Similar to the normal case, MAX has to put security deposit in the contract to earn user’s trust so the user is willing to trade on the platform. However, if the user does not receive Ether after sending the Libra transaction at Step 4, we consider it as breach of contract. Then, the user can launch the challenge process. Since the contract includes Libra SPV verification, the user can submit the transaction proof to the smart contract. Though the Libra transaction is happened on Libra instead of Ethereum, off-chain payment can be verified if required information is provided. More detail is descried in this article. On the other side, the smart contract, which acts as a trusted third party, will verify the proof and transfer Ether or equivalent amount of assets to the user. In addition, the contract will slash a portion of deposit as the penalty to compensate the user to finish the trade.
This is a fun project to connect Libra with Ethereum. If Move, Libra’s smart contract programming language, is getting more mature and open to developers to interact with on chain, we can imagine there will be more applications on it.
Following we will point out some items that can be improved in our projects.
- Support SHA3–256 in EVM
Currently, Libra uses SHA3–256 as its hash function. Unfortunately, SHA3–256 is not natively supported by EVM, only SHA-256, KECCAK-256 and RIPEMD-160 as well as BLAKE2b in the coming Istanbul upgrade are supported. We replace SHA3–256 with KECCAK-256, as a workaround, in Libra-core, so Libra SPV can work correctly in EVM. If EVM does not support it in the future, then implementing a SHA3–256 function in smart contract is required.
- Need a trusted source
In order to use Libra SPV, the light client needs to fetch merkle root and merkle branch for verification. If the information is wrong, SPV verification could be wrong too. In Libra, since validator nodes are permissioned, we can tentatively believe the information is correct.
Another way is to have a trusted smart contract to record versioned state root, but the cost is expensive for the following reasons. First, each transaction has a version. Second, Libra’s performance is faster than Ethereum. Third, on-chain transaction is costly even we only record checkpoints.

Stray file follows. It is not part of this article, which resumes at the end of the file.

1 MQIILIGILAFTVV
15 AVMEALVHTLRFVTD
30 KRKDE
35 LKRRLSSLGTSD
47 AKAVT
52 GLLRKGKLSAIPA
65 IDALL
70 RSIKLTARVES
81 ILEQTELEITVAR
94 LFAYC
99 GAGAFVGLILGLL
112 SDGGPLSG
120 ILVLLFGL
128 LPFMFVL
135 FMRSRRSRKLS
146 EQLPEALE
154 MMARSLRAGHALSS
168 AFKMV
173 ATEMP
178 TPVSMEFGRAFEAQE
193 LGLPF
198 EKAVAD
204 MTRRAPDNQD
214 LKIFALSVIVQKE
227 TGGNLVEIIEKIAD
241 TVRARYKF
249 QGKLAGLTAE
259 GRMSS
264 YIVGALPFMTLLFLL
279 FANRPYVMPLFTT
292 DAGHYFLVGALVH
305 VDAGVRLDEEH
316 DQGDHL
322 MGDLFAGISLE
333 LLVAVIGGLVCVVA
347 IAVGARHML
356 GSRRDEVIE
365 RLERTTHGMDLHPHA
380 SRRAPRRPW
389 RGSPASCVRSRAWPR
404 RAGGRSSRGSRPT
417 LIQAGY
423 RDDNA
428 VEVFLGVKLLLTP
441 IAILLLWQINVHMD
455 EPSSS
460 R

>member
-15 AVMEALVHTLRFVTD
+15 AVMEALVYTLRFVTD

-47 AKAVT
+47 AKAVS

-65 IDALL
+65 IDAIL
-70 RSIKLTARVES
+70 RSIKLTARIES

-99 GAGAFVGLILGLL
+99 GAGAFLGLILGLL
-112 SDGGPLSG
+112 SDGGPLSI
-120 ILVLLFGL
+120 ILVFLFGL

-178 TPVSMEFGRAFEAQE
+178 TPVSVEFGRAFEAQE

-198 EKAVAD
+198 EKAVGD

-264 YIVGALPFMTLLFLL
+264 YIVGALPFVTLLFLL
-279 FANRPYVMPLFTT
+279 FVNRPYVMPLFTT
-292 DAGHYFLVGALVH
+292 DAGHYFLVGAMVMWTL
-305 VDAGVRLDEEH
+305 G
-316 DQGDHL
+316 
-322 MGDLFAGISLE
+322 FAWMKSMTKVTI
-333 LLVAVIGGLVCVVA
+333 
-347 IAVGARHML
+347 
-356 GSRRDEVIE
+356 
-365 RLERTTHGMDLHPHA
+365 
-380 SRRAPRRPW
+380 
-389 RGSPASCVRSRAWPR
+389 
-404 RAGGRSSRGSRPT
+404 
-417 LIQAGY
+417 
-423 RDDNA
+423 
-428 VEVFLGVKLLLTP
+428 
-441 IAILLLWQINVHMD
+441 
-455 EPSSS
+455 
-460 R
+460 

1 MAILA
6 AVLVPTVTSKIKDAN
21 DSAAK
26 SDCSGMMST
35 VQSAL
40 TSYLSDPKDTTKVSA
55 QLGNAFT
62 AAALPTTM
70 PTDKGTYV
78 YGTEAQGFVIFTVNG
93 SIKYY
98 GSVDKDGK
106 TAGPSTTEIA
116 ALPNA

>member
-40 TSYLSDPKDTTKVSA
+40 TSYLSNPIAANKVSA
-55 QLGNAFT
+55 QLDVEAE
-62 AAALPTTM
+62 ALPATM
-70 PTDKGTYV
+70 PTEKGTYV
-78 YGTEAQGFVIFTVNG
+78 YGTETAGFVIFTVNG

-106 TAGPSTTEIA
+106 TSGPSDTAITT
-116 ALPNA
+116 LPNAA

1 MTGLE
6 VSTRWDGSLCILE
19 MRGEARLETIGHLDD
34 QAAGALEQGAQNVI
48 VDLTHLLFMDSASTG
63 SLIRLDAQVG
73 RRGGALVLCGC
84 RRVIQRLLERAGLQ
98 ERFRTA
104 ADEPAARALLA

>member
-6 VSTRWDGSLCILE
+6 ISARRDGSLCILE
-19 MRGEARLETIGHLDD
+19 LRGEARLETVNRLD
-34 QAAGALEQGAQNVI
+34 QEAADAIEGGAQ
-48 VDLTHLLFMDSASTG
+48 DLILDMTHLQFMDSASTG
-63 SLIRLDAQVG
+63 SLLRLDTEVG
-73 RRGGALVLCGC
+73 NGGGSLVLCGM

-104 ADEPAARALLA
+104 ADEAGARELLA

- Require a secure light client
For key management, Libra supports EdDSA algorithm and uses ed25519. One possible way to secure private key is to use iPhone’s secure enclave. Another way is adopting Threshold Signature Scheme to protect private key. ZenGo, a great wallet team, has released a Proof-of-Concept of the first Threshold Signatures wallet for Facebook’s Libra testnet. By the way, TSS is also developed at AMIS to protect private keys. In addition, we propose a method called HTSS to support TSS with partial accountability.
Libra SPV enables us to realize a trustless custodian service on Ethereum without the requirement for Libra to support smart contract. Besides, a trustless custodian service has the advantage on liquidity compared to peer-to-peer trading. In contrast, there are some challenges need to be conquered. Though this work is a fun project, we can see the potential if Libra in the future becomes global currency. Together with DeFi application on Ethereum and Libra’s deep liquidity, the DeFi economy will grow into one of the largest global markets accessible by everyone.